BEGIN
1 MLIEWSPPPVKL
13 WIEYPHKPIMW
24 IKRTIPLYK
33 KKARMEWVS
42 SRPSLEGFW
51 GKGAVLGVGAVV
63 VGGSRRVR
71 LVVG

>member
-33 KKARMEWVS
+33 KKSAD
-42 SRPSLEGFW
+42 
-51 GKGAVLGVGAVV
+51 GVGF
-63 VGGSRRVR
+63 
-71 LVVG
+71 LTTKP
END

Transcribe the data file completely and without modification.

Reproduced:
1 MLIEWSPPPVKL
13 WIEYPHKPIMW
24 IKRTIPLYK
33 KKARMEWVS
42 SRPSLEGFW
51 GKGAVLGVGAVV
63 VGGSRRVR
71 LVVG

>member
-33 KKARMEWVS
+33 KKSAD
-42 SRPSLEGFW
+42 
-51 GKGAVLGVGAVV
+51 GVGF
-63 VGGSRRVR
+63 
-71 LVVG
+71 LTTKP